Nashville Superspeedway to Acquire $45.8M Deal

Dover Motorsports Inc. has reached a deal to sell its Nashville Superspeedway to Nashville-based NeXovation Inc. in a deal worth $45.8 million, it was announced Thursday.

Dover Motorsports reduced public access to the Lebanon track and ended competitive racing there nearly three years ago. Under the deal, NeXovation will pay Dover Motorsports $27 million in cash and assume $18.8 million in outstanding bond obligations owned to Wilson County, according to Dover Motorsports’ news release.

The 1.33-mile concrete track with 30,000 permanent seats opened in 2001 as a state-of-the-art facility and hosted NASCAR Nationwide and Truck series events, along with the Indy Racing League. Austin Dillon won the last competitive event at the track, a truck race in August of 2011.

The following are excerpts from today’s news release:

“With our unique business model, passion for automotive technology and motor sports, and a tremendous market right in our own backyard, the Nashville Superspeedway is the perfect complement to our innovative and technological focus,” said Robert Sexton, CEO of NeXovation. “After creating and developing this opportunity within NeXovation for nearly two years, we are excited about implementing a completely new business model that we believe will transform this complex into a fully immersive experience in the world of high performance motor sport, automotive technology, and experiential venues.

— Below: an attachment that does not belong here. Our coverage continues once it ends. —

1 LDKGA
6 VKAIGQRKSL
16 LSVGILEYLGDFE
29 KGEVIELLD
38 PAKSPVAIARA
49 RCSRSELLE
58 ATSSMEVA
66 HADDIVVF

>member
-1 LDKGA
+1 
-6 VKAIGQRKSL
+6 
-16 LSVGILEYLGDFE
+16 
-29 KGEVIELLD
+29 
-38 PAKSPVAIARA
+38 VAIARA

Nashville Superspeedway first opened in 2001 and is situated on almost 1,400 acres of land just outside of Nashville, Tenn. The 1.33-mile concrete superspeedway has a permanent seating capacity of 25,000 as well as lighting for nighttime events. Sexton confirms that NeXovation, a Nashville-based company, is committed to sustaining and enhancing the world-class facility built by Dover Motorsports as an important part of the Nashville and Middle Tennessee communities into the future. This desire to protect and improve “iconic” motor sports facilities with a new, innovative, cooperative business model was the basis for the company’s bid for the Nürburgring in Germany and its purchase of the Nashville Superspeedway.”